In the dimensions field, the 41 x 11.45mm is excellent for today’s chronograph standards (even if I personally prefer a 40mm diameter considering my small wrist size, around 16cm). Diameter is a totally subjective topic and relies on the wearer’s wrist size or what proportions one was used to seeing in the past. Sizes have increased since the first half of the 20th century’s 30mm (and so have people!). And let’s not forget regional differences, more or less sporty outfits, etc…. Thus, we see more and more owners preferring bigger watches. As a consequence, 41mm for a chronograph looks quite right for many, especially from what we see in the watch world and that our eyes are getting used to.
On a design standpoint, the central band you see on the profile (on each side) visually “breaks” the length from a lug to the other. This is a detail I love and that combines beautifully with the pushers. Moreover, these lugs remain quite short, hence limiting the overall size compared to the wrist it sits on.
While remaining on the classical side of the road for such a watch, I think this 5172G is performing perfectly in line with its time. It’s an issue a brand mustn’t forget to set right in order to thrive in every way. And certainly not stand still as a traditional watchmaking natural tendency would push them to.
A few words about the round engraved pushers that were introduced in the 5960G (2017, 2nd picture below) and the lady’s Ref. 7150 chronograph (2018, 3rd picture below). You may know they come from the 1463 model (1940 till late 1960’s, 1st picture below):
Well, as old school as they may look at first with this decoration, I think it’s one of the nicest addition to these modern chronographs and pairs beautifully with the crown’s Calatrava cross.
However, it’s a small detail but it seems the pushers’ decoration from the 5172G, 7150R and 5960G is a little different from the 1463’s. It is now shaped a little more “outward” of the button, where the top surface has been a little “raised” (especially on the ladies chronograph).
The sapphire “box” glass shape (picture below) is another aspect reminding the Hesalite ones (pre-1980’s plastic-based material) from earlier eras. It brings an additional visual thickness for balance without making the watch look heavy. As a side note, the 5320G Perpetual Calendar also receives the similar box-shaped glass. However, in proportions, it looks less thick on this 5172G. It can of course be explained by the fact it would have been too thick for such dimensions and I prefer the way it looks here anyway (a little less “vintage”).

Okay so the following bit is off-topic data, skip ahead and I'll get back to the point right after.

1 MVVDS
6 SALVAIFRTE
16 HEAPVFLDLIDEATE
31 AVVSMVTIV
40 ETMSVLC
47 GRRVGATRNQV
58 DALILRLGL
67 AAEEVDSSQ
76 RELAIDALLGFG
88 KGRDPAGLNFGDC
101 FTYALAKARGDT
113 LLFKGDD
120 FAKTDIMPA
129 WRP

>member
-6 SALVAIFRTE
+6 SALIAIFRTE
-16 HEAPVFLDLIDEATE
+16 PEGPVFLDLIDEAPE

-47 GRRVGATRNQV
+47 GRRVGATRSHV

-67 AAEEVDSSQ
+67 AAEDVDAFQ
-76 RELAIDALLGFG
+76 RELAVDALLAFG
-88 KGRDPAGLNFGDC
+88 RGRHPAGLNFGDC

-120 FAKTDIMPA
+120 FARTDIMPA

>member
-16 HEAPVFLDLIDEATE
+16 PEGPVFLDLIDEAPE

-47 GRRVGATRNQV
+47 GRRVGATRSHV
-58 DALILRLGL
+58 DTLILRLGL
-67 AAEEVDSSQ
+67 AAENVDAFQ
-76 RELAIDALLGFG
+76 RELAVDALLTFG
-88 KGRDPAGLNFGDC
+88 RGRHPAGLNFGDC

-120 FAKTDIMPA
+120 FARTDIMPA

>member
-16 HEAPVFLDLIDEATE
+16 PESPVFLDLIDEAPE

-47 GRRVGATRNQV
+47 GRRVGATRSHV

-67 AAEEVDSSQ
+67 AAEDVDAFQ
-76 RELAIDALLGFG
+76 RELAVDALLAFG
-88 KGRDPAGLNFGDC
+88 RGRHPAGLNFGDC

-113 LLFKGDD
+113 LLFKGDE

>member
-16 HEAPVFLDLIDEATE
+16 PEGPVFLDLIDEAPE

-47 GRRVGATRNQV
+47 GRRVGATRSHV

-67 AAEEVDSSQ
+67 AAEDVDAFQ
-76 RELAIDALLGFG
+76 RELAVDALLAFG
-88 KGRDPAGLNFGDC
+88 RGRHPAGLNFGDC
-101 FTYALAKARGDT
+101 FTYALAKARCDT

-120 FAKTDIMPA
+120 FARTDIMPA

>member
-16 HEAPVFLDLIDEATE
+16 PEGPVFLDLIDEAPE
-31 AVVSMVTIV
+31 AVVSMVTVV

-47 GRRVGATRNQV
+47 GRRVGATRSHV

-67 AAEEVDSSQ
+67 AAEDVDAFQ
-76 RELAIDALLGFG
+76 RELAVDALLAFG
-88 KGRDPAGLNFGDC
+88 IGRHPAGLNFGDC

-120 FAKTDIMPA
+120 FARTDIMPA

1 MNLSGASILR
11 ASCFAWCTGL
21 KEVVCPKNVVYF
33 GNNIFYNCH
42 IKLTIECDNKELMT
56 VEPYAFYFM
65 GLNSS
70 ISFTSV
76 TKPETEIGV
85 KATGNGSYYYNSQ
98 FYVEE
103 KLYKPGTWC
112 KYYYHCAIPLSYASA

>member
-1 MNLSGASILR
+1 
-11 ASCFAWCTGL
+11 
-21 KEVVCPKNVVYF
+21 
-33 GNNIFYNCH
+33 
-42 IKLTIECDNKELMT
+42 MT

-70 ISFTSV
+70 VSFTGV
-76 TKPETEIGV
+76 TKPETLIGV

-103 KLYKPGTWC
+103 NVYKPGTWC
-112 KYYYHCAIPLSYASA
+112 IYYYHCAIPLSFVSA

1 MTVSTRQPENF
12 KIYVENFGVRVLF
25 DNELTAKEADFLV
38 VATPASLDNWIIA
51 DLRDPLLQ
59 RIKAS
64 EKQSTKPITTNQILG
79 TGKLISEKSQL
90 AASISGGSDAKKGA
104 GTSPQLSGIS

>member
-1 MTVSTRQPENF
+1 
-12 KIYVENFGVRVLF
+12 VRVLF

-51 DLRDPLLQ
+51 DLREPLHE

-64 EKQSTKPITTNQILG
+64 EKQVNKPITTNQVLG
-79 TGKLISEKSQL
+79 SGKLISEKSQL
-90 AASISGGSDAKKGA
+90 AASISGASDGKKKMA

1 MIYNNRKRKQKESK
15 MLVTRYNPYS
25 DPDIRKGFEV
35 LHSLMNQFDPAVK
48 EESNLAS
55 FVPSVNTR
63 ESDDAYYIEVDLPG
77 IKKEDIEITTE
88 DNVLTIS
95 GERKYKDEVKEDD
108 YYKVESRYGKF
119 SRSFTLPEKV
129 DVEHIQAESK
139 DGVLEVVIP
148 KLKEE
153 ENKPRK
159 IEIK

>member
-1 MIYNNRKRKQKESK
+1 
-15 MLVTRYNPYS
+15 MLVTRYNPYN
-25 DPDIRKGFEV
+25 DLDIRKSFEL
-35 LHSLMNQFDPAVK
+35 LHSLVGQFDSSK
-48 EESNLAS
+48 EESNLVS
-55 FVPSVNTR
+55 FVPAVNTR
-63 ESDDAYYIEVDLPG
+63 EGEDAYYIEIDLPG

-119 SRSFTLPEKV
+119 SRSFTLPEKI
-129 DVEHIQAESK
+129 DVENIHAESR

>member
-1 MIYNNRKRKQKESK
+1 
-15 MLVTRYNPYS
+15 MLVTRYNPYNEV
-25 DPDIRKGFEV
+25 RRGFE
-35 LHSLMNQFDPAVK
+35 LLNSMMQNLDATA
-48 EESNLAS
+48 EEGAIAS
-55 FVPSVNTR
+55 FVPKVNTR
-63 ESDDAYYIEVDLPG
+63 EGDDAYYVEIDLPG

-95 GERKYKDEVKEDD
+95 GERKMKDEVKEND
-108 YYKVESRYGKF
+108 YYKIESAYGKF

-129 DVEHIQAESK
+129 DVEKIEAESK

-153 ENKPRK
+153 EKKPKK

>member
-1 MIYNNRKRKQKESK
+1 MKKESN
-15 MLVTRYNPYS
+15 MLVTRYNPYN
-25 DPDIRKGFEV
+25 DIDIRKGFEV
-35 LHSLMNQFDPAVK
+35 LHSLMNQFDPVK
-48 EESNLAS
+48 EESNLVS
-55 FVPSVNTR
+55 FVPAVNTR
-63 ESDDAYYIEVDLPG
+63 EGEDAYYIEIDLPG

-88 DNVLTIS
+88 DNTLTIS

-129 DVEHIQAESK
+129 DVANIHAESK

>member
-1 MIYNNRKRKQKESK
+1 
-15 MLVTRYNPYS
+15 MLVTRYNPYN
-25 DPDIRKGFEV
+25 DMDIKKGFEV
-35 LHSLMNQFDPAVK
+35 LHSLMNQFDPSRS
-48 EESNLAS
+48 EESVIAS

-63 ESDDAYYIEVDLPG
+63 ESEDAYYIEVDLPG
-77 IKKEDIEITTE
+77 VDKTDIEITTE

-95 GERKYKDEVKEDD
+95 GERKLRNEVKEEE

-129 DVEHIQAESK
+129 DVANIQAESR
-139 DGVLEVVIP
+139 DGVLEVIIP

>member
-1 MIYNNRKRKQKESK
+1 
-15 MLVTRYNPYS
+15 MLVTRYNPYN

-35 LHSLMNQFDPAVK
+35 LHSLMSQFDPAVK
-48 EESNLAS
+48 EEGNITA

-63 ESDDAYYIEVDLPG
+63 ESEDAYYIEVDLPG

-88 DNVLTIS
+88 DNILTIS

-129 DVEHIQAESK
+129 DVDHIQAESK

For sure, when I look at the pictures, I would really love to hold it again soon.
The stunning balanced dial
Besides being very appealing to contemplate, the dial is a very distinctive and interesting part of the watch. We can quickly notice the white gold hands’ and numerals’ shapes (same as in the 5320G) but also the contrasting white elements next to the blue (PVD coated) sandblasted dial (like the 5524G “Pilot” and 5960G).
The white on blue contrast isn’t without reminding the 5170P or 5236P as well (with a totally different result of course). Indeed, the 5172G’s white painted subdials hands, white tachymeter scale and 5-minute intervals are supporting this casual ambiance. They enlighten the dial thus make the piece more modern.
As a matter of fact, both subdial hands are painted in white whereas, on previous chronographs, the small second hand (left side) used to share the same color as the time hands.
The chronograph second hand is grey sandblasted.
We notice slightly different fonts for the printed figures (vs 5170P). In order to balance its more modern aspects (dial texture, colors) the 5172 displays with-Serif fonts, insisting on the classical leverage together with the traditional pushers’ engraving. On the contrary, the 5170P showed non-Serif figures to balance a very traditional watch.
Modifying small details might bring such significant changes: for instance the 5170G silver and black dials (the latter without tachy scale) were very different, with a more Art Deco retro font style.
In the same way, the “railway” minute scale in the 5170Gs and R has moved to a thinner hence more discreet one in the 5170P and 5172G.
It’s always about details.
Applied lume-filled numerals are ones I love at Patek (since not long ago in fact). Usually, when dealing with numerals, I had a soft spot for Breguet or for baton markers within more technical dials. The ones we find here are a cross-over between the ones I discovered more “recently” while holding the 5524G Pilot (Luminova engraved applied numerals) and the 5070’s (for the style type). Indeed, I observed the 5524 was a watch appealing to more and more people while I remained more attracted by rather traditional designs. Hence, I thought I had to hold one in order to forge a reliable opinion.
In the end, it’s only when I could hold the 5524 Pilot that I realized this numerals’ type is very far from being “standard”. They indeed bring that special touch, making the observer know it’s obvious this is high-end craftsmanship: the smoother edges and the polishing are taken care of so perfectly that you know it’s superior work. Of course, the white gold adds up to it, more than steel, thanks to its color and brightness.
And the more you are used to seeing this kind of finishing, clearer it is when a watch has it or not. It is like someone able to recognize an ancient and genuine piece of furniture from a copy, a real diamond from a fake one. You should really have a look by yourself if you can.
I noticed recently that these applied numerals are the same between 5320 and 5172, except they were blackened on the Perpetual Calendar. It’s funny as a change of coating and context makes them so different. Hence, in a thinner design (compared to the 5524 Pilot), I find that in such new chronograph, it gorgeously pairs with other noticeable elements.
And maybe that’s the most important here.
Indeed, not that long ago, one would have arranged its outfit avoiding mixing pees and grid patterns or accumulating more than 2 colors. Today, in clothing, you can “nearly” blend everything (the “nearly” is important as it isn’t totally random picking either).